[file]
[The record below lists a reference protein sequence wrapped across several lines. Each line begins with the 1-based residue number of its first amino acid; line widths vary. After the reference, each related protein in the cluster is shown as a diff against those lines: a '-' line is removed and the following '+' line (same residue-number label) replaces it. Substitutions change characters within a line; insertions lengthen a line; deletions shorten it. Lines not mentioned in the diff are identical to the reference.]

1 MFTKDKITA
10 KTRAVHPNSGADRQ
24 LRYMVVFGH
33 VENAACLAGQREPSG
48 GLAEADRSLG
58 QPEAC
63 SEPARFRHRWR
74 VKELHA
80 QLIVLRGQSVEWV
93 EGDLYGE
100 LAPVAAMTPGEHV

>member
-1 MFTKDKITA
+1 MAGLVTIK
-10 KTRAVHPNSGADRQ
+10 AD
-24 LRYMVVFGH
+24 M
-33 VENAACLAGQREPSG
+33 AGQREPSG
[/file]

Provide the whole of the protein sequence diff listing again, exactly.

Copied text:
[The record below lists a reference protein sequence wrapped across several lines. Each line begins with the 1-based residue number of its first amino acid; line widths vary. After the reference, each related protein in the cluster is shown as a diff against those lines: a '-' line is removed and the following '+' line (same residue-number label) replaces it. Substitutions change characters within a line; insertions lengthen a line; deletions shorten it. Lines not mentioned in the diff are identical to the reference.]

1 MFTKDKITA
10 KTRAVHPNSGADRQ
24 LRYMVVFGH
33 VENAACLAGQREPSG
48 GLAEADRSLG
58 QPEAC
63 SEPARFRHRWR
74 VKELHA
80 QLIVLRGQSVEWV
93 EGDLYGE
100 LAPVAAMTPGEHV

>member
-1 MFTKDKITA
+1 MAGLVTIK
-10 KTRAVHPNSGADRQ
+10 AD
-24 LRYMVVFGH
+24 M
-33 VENAACLAGQREPSG
+33 AGQREPSG